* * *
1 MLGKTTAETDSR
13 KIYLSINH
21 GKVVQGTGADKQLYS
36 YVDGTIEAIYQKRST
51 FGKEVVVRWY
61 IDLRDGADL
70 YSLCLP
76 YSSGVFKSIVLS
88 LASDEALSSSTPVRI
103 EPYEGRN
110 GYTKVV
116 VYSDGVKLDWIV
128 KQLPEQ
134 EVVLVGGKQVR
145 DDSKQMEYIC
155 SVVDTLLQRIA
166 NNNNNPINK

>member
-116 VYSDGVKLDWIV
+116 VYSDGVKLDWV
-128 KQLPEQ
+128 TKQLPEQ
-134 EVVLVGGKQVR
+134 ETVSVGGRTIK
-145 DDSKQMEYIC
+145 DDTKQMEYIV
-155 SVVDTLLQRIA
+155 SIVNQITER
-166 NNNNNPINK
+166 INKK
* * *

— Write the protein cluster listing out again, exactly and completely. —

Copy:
1 MLGKTTAETDSR
13 KIYLSINH
21 GKVVQGTGADKQLYS
36 YVDGTIEAIYQKRST
51 FGKEVVVRWY
61 IDLRDGADL
70 YSLCLP
76 YSSGVFKSIVLS
88 LASDEALSSSTPVRI
103 EPYEGRN
110 GYTKVV
116 VYSDGVKLDWIV
128 KQLPEQ
134 EVVLVGGKQVR
145 DDSKQMEYIC
155 SVVDTLLQRIA
166 NNNNNPINK

>member
-116 VYSDGVKLDWIV
+116 VYSDGVKLDWV
-128 KQLPEQ
+128 TKQLPEQ
-134 EVVLVGGKQVR
+134 ETVSVGGRTIK
-145 DDSKQMEYIC
+145 DDTKQMEYIV
-155 SVVDTLLQRIA
+155 SIVNQITER
-166 NNNNNPINK
+166 INKK